-1 ( +0 / -1 )

While it's hardly surprising to see lots of starry-eyed idealists talking about switching Japan to tidal, solar & wind power in the next 18 years, and those who simply oppose nuclear power in principle, in defiance of reasoned argument, what surprises me is the lack of its defenders here. Perhaps though, like me, they know that it's hardly an argument worth making - from a practical standpoint, it's completely preposterous to suggest that Japan could decommission and replace all of its nuclear power stations in such a short time, plus politically inconceivable as well. Anyone living in the real world knows it won't happen.

However, rather than "will it happen?", "SHOULD it happen?" is the question we had better ask ourselves.

From my viewpoint, absolutely not. The Japanese government hasn't begun to justify why it thinks throwing away decades of massive investment in clean, and demonstrably safe, energy production capacity is a good idea especially when the alternatives are dirtier and more harmful to human health or insufficiently developed to replace more than a fraction of nuclear electricity in the medium to long term.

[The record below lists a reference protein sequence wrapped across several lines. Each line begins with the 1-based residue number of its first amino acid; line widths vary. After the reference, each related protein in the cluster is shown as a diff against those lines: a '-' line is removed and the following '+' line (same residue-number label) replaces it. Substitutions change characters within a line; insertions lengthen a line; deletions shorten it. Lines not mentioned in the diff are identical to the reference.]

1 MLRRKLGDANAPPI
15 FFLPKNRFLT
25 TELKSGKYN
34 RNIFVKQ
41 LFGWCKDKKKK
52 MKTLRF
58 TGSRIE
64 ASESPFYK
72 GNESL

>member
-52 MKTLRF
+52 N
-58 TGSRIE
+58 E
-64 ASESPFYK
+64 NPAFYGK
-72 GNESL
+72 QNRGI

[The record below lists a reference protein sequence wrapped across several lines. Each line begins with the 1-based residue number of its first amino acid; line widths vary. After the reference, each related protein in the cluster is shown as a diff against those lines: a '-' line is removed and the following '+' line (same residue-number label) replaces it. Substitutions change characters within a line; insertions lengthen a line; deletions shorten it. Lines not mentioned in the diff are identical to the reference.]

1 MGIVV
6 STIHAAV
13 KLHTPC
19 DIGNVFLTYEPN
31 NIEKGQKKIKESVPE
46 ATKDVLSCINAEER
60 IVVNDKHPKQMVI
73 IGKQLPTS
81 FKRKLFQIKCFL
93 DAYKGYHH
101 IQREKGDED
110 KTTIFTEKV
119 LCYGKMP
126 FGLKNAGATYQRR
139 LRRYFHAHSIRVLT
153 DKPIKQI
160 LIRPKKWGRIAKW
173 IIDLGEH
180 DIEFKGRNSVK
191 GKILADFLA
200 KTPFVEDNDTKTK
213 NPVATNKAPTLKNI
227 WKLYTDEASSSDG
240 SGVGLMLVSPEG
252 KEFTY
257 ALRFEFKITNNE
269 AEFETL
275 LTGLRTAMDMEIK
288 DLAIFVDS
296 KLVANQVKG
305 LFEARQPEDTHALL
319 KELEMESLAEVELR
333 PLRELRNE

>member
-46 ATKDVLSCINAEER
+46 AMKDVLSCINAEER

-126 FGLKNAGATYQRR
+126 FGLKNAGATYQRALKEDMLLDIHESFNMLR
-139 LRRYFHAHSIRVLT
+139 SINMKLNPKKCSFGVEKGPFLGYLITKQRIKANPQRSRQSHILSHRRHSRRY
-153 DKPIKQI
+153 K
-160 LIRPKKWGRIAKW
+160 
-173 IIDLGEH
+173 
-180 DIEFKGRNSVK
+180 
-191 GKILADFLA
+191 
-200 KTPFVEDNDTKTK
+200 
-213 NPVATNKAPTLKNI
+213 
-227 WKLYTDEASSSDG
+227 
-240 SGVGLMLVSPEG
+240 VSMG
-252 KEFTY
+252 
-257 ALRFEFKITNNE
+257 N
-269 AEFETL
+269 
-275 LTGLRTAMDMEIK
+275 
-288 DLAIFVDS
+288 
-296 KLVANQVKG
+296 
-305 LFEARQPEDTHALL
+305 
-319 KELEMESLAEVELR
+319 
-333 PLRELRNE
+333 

On the matter of safety, the Japanese plants are massively over-engineered. Ask yourself - who died as a result of radiation and subsequent successful cooling efforts at Fukushima Daiichi? answer: no-one, nor is anyone likely to. The crisis was the consequence of a once-in-a-millennium act of nature, which even then might have been easily avoided had the back-up generators for the plant been located elsewhere on the site (lesson learned, we hope). Overall, it was a triumph of US design and Japanese engineering - the reactors passed the sternest of physical tests with flying colours. Nothing about Fukushima Daiichi points to any inherent fundamental lack of safety in the way that power stations are run in Japan - however much conspiracy theorists point to TEPCO's clumsy handling of information, this isn't Ukraine in the 1980s.